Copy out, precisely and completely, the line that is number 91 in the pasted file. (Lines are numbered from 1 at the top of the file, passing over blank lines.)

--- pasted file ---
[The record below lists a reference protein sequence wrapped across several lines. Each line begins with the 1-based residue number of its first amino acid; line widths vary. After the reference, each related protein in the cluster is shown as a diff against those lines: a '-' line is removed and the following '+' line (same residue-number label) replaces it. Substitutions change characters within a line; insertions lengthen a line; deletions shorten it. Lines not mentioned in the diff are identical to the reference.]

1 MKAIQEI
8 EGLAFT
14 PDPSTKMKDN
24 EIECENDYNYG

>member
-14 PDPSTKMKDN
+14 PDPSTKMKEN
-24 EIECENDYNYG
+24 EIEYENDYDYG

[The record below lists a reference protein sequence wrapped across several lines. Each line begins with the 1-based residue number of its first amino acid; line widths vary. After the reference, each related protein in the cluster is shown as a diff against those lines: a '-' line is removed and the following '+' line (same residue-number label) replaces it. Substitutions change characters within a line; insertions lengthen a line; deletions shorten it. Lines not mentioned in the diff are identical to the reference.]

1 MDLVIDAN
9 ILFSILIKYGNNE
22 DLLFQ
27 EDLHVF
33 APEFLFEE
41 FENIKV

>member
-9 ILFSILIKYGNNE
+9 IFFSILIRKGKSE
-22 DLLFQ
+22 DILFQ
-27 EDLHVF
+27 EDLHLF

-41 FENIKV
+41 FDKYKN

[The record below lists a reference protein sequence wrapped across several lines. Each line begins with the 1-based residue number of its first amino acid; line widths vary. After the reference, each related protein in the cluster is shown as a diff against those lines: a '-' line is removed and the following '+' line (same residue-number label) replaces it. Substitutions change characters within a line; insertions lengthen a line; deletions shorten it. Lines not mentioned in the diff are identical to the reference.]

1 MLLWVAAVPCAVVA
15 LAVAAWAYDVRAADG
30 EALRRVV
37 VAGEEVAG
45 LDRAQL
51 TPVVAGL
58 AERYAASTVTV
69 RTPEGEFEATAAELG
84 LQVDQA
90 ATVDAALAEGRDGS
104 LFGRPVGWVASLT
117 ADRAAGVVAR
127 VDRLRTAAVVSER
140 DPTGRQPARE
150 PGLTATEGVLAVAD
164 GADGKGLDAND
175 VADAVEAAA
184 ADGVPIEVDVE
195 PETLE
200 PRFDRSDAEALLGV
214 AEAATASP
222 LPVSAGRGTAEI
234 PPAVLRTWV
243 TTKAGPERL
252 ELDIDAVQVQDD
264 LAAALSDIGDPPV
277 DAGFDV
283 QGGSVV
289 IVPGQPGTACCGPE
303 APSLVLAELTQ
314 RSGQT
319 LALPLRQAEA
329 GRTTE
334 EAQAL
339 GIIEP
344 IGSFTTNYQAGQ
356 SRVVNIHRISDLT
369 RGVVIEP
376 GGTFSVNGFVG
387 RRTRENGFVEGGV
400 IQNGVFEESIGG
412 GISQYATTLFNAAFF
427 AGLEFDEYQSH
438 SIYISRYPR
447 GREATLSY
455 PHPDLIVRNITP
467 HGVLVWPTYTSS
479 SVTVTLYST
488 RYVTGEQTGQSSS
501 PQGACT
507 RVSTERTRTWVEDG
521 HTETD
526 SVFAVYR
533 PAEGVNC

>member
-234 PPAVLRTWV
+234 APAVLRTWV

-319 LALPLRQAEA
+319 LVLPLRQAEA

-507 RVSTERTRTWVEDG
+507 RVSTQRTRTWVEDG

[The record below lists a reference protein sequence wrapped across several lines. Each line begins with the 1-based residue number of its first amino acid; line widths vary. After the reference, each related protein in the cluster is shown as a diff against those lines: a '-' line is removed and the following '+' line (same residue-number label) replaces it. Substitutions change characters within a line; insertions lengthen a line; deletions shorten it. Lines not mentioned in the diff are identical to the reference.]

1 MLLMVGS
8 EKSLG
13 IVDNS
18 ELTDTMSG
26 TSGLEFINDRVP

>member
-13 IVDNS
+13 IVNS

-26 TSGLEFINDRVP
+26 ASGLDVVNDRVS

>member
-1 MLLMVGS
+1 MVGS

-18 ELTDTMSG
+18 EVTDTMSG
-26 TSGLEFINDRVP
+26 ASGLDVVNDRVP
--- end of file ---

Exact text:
8 EKSLG